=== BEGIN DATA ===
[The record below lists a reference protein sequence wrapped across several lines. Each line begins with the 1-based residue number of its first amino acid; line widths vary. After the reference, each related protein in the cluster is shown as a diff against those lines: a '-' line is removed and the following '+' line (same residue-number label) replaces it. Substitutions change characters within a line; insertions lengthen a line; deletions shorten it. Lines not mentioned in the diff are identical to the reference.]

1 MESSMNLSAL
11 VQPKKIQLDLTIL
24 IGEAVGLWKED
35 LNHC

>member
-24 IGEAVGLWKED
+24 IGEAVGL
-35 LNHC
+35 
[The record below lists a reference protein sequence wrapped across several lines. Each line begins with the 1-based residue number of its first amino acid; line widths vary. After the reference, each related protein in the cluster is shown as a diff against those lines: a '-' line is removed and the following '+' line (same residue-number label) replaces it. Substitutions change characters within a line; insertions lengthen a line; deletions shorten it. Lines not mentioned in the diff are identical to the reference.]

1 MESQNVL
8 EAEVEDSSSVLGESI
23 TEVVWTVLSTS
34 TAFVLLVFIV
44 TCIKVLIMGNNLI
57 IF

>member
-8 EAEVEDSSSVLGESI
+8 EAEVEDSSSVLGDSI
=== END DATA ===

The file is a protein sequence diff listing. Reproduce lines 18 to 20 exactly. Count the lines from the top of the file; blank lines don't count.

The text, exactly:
>member
-8 EAEVEDSSSVLGESI
+8 EAEVEDSSSVLGDSI